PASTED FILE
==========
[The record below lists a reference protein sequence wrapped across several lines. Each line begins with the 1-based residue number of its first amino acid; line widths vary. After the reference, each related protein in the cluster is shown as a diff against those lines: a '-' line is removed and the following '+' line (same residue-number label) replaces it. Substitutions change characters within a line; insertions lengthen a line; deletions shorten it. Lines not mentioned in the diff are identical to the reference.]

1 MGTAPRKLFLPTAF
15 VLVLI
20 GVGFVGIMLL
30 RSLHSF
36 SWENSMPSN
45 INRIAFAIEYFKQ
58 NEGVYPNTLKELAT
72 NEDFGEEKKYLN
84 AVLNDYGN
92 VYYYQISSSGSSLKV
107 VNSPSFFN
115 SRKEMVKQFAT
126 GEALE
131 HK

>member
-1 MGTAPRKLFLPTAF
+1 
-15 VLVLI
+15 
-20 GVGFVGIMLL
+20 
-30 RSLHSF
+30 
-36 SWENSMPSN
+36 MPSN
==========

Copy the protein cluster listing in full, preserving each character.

[The record below lists a reference protein sequence wrapped across several lines. Each line begins with the 1-based residue number of its first amino acid; line widths vary. After the reference, each related protein in the cluster is shown as a diff against those lines: a '-' line is removed and the following '+' line (same residue-number label) replaces it. Substitutions change characters within a line; insertions lengthen a line; deletions shorten it. Lines not mentioned in the diff are identical to the reference.]

1 MGTAPRKLFLPTAF
15 VLVLI
20 GVGFVGIMLL
30 RSLHSF
36 SWENSMPSN
45 INRIAFAIEYFKQ
58 NEGVYPNTLKELAT
72 NEDFGEEKKYLN
84 AVLNDYGN
92 VYYYQISSSGSSLKV
107 VNSPSFFN
115 SRKEMVKQFAT
126 GEALE
131 HK

>member
-1 MGTAPRKLFLPTAF
+1 
-15 VLVLI
+15 
-20 GVGFVGIMLL
+20 
-30 RSLHSF
+30 
-36 SWENSMPSN
+36 MPSN